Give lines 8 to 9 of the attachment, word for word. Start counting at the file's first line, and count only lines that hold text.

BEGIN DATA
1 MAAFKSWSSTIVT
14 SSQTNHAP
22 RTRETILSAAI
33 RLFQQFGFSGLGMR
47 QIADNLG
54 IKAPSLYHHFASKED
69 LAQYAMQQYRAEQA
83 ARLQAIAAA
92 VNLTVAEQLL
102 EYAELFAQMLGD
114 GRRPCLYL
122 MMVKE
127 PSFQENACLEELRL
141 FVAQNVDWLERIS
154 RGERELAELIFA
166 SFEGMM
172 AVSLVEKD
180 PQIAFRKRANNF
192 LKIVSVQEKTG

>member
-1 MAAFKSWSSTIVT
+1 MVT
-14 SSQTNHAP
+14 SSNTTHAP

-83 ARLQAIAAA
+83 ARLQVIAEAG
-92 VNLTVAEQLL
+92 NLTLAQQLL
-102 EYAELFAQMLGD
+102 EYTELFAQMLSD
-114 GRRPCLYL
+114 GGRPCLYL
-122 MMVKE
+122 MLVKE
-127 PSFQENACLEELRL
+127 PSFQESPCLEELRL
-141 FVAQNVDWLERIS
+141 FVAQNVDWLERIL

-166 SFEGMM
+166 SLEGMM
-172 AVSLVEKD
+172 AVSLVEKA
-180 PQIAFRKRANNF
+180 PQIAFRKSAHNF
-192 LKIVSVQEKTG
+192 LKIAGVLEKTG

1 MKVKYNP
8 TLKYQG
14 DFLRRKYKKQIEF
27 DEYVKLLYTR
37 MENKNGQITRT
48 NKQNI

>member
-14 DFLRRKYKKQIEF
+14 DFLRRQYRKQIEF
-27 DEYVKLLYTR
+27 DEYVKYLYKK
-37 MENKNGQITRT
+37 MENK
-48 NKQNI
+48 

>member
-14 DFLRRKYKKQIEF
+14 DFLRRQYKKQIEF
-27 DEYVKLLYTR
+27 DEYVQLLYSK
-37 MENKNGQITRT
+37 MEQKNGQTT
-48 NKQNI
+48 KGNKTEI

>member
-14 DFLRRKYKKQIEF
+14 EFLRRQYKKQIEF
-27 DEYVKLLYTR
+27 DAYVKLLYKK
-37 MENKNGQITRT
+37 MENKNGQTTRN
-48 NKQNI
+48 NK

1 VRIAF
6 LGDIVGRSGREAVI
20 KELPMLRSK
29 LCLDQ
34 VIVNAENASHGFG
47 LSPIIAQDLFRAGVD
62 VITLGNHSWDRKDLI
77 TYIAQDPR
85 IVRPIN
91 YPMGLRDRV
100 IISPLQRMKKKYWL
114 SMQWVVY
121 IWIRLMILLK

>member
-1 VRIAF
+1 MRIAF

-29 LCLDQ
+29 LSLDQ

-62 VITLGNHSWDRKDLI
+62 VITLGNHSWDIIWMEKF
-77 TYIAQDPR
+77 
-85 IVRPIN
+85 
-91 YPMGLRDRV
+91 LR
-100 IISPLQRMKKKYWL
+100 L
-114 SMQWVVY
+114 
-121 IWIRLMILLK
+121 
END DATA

83 ARLQAIAAA
92 VNLTVAEQLL